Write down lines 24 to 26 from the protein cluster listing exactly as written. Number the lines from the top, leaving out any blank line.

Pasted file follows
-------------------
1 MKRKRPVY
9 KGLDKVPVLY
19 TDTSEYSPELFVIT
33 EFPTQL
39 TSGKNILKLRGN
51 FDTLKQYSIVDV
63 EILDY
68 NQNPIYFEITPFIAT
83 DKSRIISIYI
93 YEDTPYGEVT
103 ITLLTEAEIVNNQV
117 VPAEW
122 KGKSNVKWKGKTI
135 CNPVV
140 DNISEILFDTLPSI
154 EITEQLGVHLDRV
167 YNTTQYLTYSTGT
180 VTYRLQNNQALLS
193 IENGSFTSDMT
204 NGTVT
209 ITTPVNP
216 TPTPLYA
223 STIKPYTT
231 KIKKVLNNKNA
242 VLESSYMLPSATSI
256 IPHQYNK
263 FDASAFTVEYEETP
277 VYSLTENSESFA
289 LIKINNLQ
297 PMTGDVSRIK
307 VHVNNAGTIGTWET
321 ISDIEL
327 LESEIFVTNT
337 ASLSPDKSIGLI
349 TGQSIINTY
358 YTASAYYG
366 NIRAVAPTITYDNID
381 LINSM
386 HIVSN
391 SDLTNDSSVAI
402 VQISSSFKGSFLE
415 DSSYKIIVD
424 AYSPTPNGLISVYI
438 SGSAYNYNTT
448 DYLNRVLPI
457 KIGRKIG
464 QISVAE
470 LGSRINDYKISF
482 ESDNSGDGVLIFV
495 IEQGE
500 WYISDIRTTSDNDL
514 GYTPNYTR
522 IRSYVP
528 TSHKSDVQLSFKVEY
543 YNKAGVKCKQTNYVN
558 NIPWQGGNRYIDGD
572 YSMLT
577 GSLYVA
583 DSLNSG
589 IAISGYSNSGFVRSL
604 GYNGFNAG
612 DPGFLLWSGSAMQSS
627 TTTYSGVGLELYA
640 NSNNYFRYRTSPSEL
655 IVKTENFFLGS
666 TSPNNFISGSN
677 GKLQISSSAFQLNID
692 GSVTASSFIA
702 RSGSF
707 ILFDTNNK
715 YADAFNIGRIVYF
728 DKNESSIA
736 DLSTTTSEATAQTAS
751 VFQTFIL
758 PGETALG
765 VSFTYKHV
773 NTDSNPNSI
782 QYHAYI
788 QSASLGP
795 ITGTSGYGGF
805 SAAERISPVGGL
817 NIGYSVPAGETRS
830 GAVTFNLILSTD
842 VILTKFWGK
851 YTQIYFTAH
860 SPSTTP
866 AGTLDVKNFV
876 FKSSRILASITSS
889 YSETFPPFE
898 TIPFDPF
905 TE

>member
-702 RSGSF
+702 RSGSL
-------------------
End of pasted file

231 KIKKVLNNKNA
242 VLESSYMLPSATSI
256 IPHQYNK